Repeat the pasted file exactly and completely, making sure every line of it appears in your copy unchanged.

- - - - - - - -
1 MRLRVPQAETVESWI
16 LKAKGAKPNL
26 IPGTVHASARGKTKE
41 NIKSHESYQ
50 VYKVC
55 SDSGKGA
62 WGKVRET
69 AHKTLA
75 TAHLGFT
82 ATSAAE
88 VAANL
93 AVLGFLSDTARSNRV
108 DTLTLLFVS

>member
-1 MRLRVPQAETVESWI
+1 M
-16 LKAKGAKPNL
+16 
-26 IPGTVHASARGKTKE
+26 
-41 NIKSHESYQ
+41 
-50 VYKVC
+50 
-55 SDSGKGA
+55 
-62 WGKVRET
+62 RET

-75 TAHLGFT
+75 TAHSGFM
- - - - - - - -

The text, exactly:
1 MRLRVPQAETVESWI
16 LKAKGAKPNL
26 IPGTVHASARGKTKE
41 NIKSHESYQ
50 VYKVC
55 SDSGKGA
62 WGKVRET
69 AHKTLA
75 TAHLGFT
82 ATSAAE
88 VAANL
93 AVLGFLSDTARSNRV
108 DTLTLLFVS

>member
-1 MRLRVPQAETVESWI
+1 M
-16 LKAKGAKPNL
+16 
-26 IPGTVHASARGKTKE
+26 
-41 NIKSHESYQ
+41 
-50 VYKVC
+50 
-55 SDSGKGA
+55 
-62 WGKVRET
+62 RET

-75 TAHLGFT
+75 TAHSGFM